South Africa

South Africans paying R100 billion a year more to service their debt

South Africans are paying almost R100 billion more a year to service their debt compared to 2019 due to the country’s high interest rates, adding pressure to an already strained consumer environment.

This is according to FNB economists in the latest FNB Economic Weekly, who said interest rates have been hiked by a cumulative 475 basis points since the start of the current hiking cycle. 

After easing interest rates during the Covid-19 pandemic, the South African Reserve Bank (SARB) started raising rates in November 2021 when faced with rising inflation.

Since then, the SARB has raised the repo rate to 8.25% and the prime lending rate to 11.75%. 

FNB economists said this uptick has noticeably affected the portion of household income allocated to servicing debt.

It has risen from an annualised nominal R312 billion in the fourth quarter of 2019 to R411 billion in the final quarter of 2023. 

Despite the high interest rates, inflation also remains persistent, recently rising to 5.6% in February after averaging 5.9% in 2023. This surpasses wage income growth of 5.6% in the same year. 

“Consequently, demand, particularly that associated with interest rate-sensitive spending, has weakened and reflects a strained consumer,” the economists said. 

While the SARB’s Monetary Policy Committee (MPC) has not raised the interest rate since May 2023, “the impact on the broader economy continues to permeate”. 

FNB South Africa chief economist Mamello Matikinca-Ngwenya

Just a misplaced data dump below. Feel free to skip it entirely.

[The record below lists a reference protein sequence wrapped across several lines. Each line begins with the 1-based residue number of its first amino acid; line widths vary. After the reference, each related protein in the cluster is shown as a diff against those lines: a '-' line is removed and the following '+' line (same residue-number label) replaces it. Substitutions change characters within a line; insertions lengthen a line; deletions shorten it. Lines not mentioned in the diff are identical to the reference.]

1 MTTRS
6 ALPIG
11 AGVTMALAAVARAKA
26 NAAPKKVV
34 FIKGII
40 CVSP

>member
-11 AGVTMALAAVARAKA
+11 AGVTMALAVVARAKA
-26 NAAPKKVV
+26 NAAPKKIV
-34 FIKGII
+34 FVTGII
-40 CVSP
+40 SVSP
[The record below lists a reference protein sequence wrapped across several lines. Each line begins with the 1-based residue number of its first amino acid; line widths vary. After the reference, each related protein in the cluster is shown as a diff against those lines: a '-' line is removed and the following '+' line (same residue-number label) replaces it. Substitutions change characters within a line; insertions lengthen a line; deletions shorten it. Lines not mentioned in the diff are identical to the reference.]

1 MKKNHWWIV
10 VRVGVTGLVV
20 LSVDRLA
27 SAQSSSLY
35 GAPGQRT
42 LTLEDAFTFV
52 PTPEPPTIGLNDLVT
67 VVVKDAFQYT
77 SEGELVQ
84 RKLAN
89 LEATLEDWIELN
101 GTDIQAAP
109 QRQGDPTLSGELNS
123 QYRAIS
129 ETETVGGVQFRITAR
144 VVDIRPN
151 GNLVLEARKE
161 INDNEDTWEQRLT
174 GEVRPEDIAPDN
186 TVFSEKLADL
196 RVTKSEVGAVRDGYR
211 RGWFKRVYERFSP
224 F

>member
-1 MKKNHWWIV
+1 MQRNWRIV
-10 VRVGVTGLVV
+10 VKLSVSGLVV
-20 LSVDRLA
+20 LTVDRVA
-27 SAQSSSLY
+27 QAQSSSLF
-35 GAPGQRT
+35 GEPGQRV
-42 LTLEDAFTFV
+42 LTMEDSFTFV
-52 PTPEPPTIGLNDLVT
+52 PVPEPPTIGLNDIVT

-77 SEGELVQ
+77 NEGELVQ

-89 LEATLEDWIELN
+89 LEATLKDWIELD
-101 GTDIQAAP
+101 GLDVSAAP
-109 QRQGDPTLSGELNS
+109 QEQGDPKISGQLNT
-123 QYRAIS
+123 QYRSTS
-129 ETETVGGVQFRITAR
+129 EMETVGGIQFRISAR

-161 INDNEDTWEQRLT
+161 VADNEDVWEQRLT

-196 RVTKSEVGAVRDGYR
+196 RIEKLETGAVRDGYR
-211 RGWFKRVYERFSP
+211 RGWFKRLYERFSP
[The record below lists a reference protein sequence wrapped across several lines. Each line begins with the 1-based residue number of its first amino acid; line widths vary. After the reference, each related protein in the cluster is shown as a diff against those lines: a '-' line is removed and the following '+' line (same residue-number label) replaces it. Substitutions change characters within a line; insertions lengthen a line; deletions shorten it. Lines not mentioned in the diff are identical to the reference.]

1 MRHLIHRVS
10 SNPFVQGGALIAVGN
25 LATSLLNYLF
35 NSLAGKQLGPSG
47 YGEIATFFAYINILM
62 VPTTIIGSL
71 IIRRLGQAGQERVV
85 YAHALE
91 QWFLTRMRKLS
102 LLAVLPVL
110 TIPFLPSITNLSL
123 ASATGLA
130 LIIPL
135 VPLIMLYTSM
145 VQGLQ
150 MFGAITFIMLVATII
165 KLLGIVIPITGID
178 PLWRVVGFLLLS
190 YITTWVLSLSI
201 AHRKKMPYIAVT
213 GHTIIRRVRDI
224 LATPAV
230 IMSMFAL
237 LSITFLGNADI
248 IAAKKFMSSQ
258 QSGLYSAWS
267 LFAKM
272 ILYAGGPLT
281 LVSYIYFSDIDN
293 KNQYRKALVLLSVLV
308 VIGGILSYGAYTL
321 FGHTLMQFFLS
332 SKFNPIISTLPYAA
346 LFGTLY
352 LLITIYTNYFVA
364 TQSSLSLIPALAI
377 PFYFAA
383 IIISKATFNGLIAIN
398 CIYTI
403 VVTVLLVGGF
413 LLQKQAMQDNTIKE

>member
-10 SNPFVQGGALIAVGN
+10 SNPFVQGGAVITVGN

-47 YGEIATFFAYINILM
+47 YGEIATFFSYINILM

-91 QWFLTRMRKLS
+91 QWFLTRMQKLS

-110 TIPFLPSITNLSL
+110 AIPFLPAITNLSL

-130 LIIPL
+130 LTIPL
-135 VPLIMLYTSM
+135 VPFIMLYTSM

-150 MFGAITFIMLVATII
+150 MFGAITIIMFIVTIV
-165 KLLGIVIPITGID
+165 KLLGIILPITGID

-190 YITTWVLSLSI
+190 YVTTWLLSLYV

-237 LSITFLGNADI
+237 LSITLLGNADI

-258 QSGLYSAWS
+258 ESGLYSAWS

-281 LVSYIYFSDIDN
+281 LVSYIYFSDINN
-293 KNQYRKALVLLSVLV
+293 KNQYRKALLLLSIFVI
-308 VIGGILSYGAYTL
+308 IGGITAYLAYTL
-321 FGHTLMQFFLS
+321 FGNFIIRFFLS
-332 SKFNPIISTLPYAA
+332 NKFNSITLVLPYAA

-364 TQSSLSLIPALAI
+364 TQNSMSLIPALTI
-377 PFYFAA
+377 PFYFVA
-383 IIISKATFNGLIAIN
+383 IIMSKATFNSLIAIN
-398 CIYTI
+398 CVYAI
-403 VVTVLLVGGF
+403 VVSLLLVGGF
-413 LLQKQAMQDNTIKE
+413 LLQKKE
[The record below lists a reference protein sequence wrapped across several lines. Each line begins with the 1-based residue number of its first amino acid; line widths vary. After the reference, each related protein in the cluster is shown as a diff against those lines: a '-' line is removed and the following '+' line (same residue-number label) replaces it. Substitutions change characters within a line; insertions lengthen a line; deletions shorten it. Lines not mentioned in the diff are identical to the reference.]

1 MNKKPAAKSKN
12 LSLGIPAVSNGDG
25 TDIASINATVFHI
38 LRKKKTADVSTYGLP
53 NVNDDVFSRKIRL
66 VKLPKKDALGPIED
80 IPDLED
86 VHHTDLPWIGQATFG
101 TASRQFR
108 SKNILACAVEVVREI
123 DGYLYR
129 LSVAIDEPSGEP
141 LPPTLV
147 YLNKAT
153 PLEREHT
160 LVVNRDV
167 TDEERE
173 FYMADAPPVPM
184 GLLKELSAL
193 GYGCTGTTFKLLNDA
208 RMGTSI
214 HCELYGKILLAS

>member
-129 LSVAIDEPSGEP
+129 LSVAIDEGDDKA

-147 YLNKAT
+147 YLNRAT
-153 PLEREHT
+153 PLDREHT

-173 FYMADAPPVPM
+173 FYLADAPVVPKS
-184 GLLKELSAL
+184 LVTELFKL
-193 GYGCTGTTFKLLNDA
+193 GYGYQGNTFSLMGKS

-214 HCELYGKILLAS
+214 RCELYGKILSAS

Therefore, FNB’s economists said there may be a compelling rationale for the MPC to begin loosening monetary policy to uphold stability and bolster cyclical growth.

FNB’s in-house financial condition index monitors broader financial conditions beyond just interest rates.

This index suggests that, alongside tighter monetary policy, overall financial conditions are constraining economic activity in South Africa. 

The index currently stands below the neutral zero mark, indicating tighter financial conditions. 

Lately, it has been close to -1.0, which reflects a significant tightening compared to the -0.1 recorded in November 2021 at the start of the interest rate hiking cycle. 

Debt Rescue’s Annenaline van der Poel recently also highlighted the strain South African consumers are under.

Van der Poel explained that South Africa’s high cost of living has pushed many consumers to turn to credit to cover their basic necessities, which is a major concern.

She said South African consumers are facing an “onslaught from all directions”.

Consumers are not only battling high inflation and high interest rates but also facing electricity and fuel price hikes.

The latest inflation print saw CPI at 5.6%, and the inflation rate has been above 5% since September last year.

Consumers have seen two consecutive fuel price hikes in February and March, with another expected in April.

Eskom also implemented a massive 12.74% price hike on its electricity at the start of April, meaning the price of electricity has risen by 33.8% in the last two years.

“It’s just coming from all angles and affecting affordability,” Van der Poel said. “It’s affecting people’s ability to put food on the table without looking at credit. It’s very, very dire out there.”


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